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Mark Devenport reports from UN headquarters
"The Taleban says the US has made no legal case linking bin Laden to the bombing of the US embassies"
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Thursday, 7 December, 2000, 23:56 GMT
US and Russia unite against Taleban
Camps in Afghanistan
Taleban say sanctions would worsen terrible situation
The United States and Russia have joined forces in a move to tighten arms and economic sanctions against the Taleban movement which rules most of Afghanistan.

A joint draft resolution proposed to the United Nations Security Council demands that the Taleban close down guerrilla camps regarded by Washington and Moscow as terrorist training centres.

The resolution also calls for the handing over of Islamic fundamentalist leader, Osama bin Laden, who is believed to be in Afghanistan.

Pakistan - the only country to recognise the Taleban administration - has protested against the draft resolution, saying it would scuttle any chance of the UN negotiating an end to the civil war in Afghanistan.

Air embargo tightened

The proposed measures, which would not apply to the anti-Taleban alliance in northern Afghanistan, have also been condemned by the Taleban authorities.

History has shown these curbs have had no results except for adding to the suffering of the people

Taleban deputy information minister

"Accepting pressure is against our national and religious dignity," said Taleban deputy information minister Abdur Rahman Hotak.

He said Osama bin Laden was, "a guest and upholder of the Afghan holy war" and called on the US to respect other nations' traditions.

The proposed sanctions would tighten the existing air embargo and freeze on Taleban assets abroad.

Opium harves
Chemicals for heroin production could be banned
In addition, they would ban the sale of chemicals, which are used to convert opium to heroin.

Moscow's UN ambassador, Sergey Lavrov, defended the proposed sanctions, claiming they should not disrupt efforts by UN diplomats to foster a peace process in Afghanistan.

He said: "The draft resolution submitted by Russia and the United States leaves ample room for continuation of the dialogue.

"The problem is that the Taleban never delivered on a single promise, be this to start the dialogue, be this to stop fighting, be this to treat women and girls properly or any other demand from the Security Council, in particular to stop the support for terrorism."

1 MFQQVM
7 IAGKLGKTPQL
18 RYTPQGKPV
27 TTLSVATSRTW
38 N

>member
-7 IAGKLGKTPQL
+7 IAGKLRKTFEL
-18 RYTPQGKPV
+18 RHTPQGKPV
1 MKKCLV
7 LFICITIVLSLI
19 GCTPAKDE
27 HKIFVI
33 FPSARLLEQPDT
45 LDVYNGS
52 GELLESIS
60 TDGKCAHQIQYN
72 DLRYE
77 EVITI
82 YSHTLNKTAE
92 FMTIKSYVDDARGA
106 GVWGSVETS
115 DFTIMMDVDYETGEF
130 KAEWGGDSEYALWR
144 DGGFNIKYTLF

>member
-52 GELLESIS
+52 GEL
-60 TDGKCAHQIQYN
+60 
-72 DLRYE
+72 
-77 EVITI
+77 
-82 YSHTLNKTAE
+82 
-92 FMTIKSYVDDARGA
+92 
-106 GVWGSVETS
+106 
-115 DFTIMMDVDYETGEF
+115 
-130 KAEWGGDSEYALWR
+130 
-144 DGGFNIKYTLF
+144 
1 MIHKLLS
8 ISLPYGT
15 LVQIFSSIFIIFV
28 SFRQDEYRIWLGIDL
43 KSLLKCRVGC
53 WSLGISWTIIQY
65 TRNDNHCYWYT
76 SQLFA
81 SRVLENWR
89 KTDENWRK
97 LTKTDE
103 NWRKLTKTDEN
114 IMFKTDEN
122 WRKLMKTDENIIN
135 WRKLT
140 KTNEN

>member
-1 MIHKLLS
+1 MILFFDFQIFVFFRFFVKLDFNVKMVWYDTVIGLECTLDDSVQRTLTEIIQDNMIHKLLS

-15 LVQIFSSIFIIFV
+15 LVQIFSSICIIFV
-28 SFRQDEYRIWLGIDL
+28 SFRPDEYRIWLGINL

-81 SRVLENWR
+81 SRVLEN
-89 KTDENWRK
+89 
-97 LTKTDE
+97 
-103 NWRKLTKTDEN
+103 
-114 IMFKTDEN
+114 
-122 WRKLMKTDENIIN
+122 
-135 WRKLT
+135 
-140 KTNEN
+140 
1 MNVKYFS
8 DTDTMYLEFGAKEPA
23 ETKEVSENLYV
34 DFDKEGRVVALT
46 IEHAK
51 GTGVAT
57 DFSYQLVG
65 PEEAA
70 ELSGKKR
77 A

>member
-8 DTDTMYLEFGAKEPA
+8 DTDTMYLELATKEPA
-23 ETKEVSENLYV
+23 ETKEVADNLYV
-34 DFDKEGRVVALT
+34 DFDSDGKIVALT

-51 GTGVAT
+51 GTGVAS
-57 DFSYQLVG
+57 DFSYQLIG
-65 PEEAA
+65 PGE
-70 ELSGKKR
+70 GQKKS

But the Taleban says the only effect of the sanctions will be to worsen an already terrible humanitarian situation.

"The US has always initiated sanctions against other countries, but history has shown these curbs have had no results except for adding to the suffering of the people."

Embassy bombings

The US holds Osama bin Laden responsible for bomb attacks aginst two of its embassies in East Africa in 1998 and hopes more sanctions will make the Taleban release him for trial.

Osama bin Laden
The US hopes sanctions will force bin Laden to come to court
But the Taleban says it has received no evidence implicating him in the bombings.

A statement from the US embassy in Pakistan on Wednesday insisted that "extensive evidence exists against Osama bin Laden and his collaborators.

"This evidence is public information available to all, including the Taleban."

Unusual alliance

The Americans and Russians believe they face a common threat from violent Islamic groups based in Afghanistan.

Russia thinks bin Laden has also had a hand in helping Islamic militants in Chechnya and elsewhere in the former Soviet Union.

The BBC Middle East analyst Roger Hardy says that the co-operation between the two countries is unusual and somewhat ironic.

Afghanistan was an important Cold War battleground, where the US backed Islamic warriors in their fight against the Soviet-backed government in Kabul.

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See also:

09 Nov 00 | Europe
Russia rules out Taleban talks
08 Apr 00 | South Asia
Hand over bin Laden, warns UN
21 Nov 00 | South Asia
Afghanistan's military stalemate
10 Jul 00 | South Asia
New fighting near Kabul
01 Jul 00 | South Asia
Taleban fighters launch new offensive
06 Aug 99 | South Asia
Osama bin Laden: America's most wanted
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